The Curious Character: Richard Feynman

"I was born not knowing and have had only a little time to change that here and there."

There are two types of genius. Ordinary geniuses do great things, but they leave you room to believe that you could do the same if only you worked hard enough. Then there are magicians, and you can have no idea how they do it. Feynman was a magician. —Hans Bethe

It seems as if, once again, the week is developing its own theme. It began with Stephen Hawking’s birthday on Sunday, followed by the release of Lawrence Krauss‘ new book, A Universe from Nothing: Why There is Something Rather Than Nothing. And a couple of days ago, while looking something up for yesterday’s Shelley post, I happened upon a collection of four Richard Feynman videos. On Friday morning, the Richard Dawkins site featured a link to a series of videos on Open Culture titled “The Richard Feynman Trilogy: The Physicist Captured in Three Films.”  According to site,

It’s another case of the whole being greater better than the sum of the parts. Between 1981 and 1993, documentary producer Christopher Sykes shot three films and one TV series dedicated to the charismatic, Nobel Prize-winning physicist Richard Feynman (1918-1988). We have presented these documentaries here individually before (some several years ago), but never brought them together. So, prompted by a post on Metafilter, we’re doing just that today.

In keeping with the spirit of the celebration of these great scientific minds that we’ve been looking at this week, I want to share this collection of videos with you. When we listen to them, be it Hawking, Krauss, or Feynman (or any of the others for that matter), we can’t help but be reminded to always stay curious and to never stop thinking. We should watch them and remember to have and live rich intellectual lives.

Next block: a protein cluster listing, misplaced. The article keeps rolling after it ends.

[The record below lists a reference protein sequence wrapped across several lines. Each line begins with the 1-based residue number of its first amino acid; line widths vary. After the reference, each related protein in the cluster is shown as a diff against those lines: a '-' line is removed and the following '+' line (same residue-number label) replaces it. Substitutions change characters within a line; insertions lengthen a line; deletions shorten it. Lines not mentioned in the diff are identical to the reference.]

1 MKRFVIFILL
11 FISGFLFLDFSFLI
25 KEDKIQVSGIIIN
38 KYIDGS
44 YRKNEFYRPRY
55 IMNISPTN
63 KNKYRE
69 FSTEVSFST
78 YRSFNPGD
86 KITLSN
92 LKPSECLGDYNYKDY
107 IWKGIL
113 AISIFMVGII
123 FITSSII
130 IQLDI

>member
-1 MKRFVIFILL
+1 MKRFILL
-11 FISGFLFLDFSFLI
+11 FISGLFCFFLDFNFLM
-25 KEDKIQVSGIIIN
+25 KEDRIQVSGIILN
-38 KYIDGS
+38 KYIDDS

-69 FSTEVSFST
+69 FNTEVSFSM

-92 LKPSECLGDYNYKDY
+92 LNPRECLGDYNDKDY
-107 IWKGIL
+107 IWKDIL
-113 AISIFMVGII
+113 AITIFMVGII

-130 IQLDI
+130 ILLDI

The first film is “The Pleasure of Finding things Out,” and I’ve included it here. In it, Feynman talks about his excitement about science and scientific discovery. When speaking about the film,  Harry Kroto (winner of the Nobel Prize for Chemistry) stated that,

“the 1981 Feynman [production] is the best science program I have ever seen. This is not just my opinion – it is also the opinion of many of the best scientists that I know who have seen the program. It should be mandatory viewing for all students whether they be science or arts students.”

The other two films (and one television show) can be found here, and they include “Fun to Imagine: Jiggling Atoms,” “The Last Journey of a Genius,” and lastly  “No Ordinary Genius.” I spent a large part of last night watching them, and I recommend you watch, too, as you find the time.

There are also a series of short videos titled the “Feynman Series” by the creators of the “Sagan Series.”  In these Feynman discusses Beauty, Curiosity, and Honors. These are short excerpts of his longer videos, and are also well worth a look.

Moreover, many of his writings and lectures have been compiled and published by his associates or students, such as Surely You’re Joking, Mr. Feynman! What Do You Care What Other People Think?, and Classic Feynman. The Feynman Lectures on Physics, a collection of his Caltech lectures, is surely one of the most noteworthy. He’s truly a joy to read.

Stay curious and enjoy!

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5 thoughts on “The Curious Character: Richard Feynman

  1. The Feynman Series should be used for school assemblies or something, everyone should see those at some point!

    Also, I have to give a shout out to ‘What Do You Care What People Think?’, loved that on audiobook.